To the editor:
It seems that every article I read concerning education, especially public education, causes me anxiety. First, they are often negative; second, they try to analyze education as if business or manufacturing principles apply. Teaching is not a business, and teachers and students are not repeatable parts of some product.
The major corruption of schools has been distrust. Teachers have found little reason to accept what school boards have told them about their budgets in the past. Parents’ faith that the school their child is attending meets the standards set by politicians driven by some ideology of party pandering.
Isolated incidents of corruption or moral turpitude cause concerned parents to wonder then about all who come in contact with children. More could be said about all of these and other examples of corrosion to the fabric of trust vital to education.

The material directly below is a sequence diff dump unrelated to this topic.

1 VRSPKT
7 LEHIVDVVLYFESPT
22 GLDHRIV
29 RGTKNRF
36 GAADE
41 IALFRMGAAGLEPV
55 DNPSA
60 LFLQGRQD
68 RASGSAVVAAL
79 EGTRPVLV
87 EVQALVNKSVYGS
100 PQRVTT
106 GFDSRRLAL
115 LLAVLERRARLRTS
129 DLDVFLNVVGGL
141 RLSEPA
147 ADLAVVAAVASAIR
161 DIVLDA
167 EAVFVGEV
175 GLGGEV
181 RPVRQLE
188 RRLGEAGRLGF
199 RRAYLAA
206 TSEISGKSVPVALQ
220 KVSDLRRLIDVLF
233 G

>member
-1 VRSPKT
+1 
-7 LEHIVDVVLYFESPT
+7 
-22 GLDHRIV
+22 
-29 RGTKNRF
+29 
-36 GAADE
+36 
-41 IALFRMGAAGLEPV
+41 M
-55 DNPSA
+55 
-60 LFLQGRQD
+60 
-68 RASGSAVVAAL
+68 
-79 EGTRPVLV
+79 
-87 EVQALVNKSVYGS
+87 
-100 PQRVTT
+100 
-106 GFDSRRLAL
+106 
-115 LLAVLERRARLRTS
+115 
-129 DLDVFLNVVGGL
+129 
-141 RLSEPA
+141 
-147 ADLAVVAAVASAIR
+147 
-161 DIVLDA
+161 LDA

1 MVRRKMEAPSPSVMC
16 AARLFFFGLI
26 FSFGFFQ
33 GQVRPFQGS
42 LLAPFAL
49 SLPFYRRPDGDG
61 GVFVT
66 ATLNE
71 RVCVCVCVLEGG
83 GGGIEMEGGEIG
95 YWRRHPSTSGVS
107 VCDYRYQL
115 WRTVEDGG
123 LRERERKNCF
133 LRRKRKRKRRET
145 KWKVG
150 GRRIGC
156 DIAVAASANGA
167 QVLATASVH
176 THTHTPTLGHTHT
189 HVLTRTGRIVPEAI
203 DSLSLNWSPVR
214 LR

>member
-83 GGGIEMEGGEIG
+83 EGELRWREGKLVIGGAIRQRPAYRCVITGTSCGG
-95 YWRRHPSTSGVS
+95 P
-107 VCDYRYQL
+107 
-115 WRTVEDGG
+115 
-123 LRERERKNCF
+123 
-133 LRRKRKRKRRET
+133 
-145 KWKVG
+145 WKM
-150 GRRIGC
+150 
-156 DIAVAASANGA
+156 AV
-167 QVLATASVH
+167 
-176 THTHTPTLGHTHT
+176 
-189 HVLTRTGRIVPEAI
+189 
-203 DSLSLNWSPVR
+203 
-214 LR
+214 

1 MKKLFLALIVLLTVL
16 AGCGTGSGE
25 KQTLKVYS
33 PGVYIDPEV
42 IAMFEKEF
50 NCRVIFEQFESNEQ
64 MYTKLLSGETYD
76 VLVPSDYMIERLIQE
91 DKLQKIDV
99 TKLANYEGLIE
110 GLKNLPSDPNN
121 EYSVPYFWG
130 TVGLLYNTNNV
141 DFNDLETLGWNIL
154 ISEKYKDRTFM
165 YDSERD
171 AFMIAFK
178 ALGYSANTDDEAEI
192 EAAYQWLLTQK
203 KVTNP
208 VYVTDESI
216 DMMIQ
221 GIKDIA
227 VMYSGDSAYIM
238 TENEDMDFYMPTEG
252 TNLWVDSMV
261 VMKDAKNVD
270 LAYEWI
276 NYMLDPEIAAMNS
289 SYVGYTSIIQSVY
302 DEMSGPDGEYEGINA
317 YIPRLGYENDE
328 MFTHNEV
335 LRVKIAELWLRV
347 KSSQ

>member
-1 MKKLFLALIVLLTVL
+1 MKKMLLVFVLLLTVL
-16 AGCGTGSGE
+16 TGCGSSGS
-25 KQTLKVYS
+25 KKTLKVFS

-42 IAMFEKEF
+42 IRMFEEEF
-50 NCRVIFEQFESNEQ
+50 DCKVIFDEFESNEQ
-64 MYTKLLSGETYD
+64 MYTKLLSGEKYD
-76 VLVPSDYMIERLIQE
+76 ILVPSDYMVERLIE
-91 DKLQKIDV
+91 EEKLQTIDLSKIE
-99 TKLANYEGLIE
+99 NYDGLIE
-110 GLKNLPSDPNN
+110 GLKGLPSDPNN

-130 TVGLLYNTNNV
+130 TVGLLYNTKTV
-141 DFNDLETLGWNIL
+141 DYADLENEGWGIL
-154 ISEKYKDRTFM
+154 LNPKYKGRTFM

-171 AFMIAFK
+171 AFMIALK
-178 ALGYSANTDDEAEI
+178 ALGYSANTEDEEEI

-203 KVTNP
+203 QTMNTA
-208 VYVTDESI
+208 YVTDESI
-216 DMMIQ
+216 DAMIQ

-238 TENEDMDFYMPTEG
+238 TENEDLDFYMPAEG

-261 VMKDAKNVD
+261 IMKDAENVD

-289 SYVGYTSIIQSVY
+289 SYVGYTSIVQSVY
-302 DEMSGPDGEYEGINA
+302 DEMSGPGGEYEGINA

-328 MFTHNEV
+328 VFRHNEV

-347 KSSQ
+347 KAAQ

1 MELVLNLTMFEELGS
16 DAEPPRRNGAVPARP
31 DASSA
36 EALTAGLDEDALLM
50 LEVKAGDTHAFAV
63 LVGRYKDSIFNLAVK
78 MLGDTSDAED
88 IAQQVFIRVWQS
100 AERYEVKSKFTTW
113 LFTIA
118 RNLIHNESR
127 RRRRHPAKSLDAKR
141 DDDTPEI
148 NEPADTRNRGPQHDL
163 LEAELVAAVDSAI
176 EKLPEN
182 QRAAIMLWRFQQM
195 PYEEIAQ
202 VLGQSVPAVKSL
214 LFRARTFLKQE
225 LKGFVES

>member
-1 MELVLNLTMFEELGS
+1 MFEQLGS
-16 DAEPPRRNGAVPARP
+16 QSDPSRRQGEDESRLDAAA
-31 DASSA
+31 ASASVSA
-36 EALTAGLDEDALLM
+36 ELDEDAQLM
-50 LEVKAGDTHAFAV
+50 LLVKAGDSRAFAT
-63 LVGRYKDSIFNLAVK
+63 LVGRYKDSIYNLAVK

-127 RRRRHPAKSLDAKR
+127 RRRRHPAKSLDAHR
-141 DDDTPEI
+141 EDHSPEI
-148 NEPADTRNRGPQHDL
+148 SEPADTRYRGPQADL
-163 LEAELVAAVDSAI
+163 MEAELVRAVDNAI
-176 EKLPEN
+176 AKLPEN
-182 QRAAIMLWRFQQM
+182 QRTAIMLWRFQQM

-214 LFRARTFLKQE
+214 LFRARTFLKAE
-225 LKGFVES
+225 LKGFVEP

But let me just add that my observation over the years is that nearly everyone has something at stake in the education of our citizenry and many think the formula for success lies in religion, some political ideology, or any of a number of other solutions, but an overall atmosphere of trust in the sincerity of others involved in the process is essential.
As President (Ronald) Reagan is credited with saying, “Trust but verify.” Get involved with your child’s school or at least with your child. Keep in mind also that there is no single model of a good teacher. There is, of course, the occasional incompetent teacher.
Remember that the “hard” teacher you disliked as a student often is appreciated later as the one who helped you cope with the rigors of life.
One last thing. A single test or battery of tests is no match in assessing a child’s potential or a school or teacher’s merit compared to the day-to-day appraisal by teachers and staff at the school the child spends many hours through the school year interacting with adults and peers.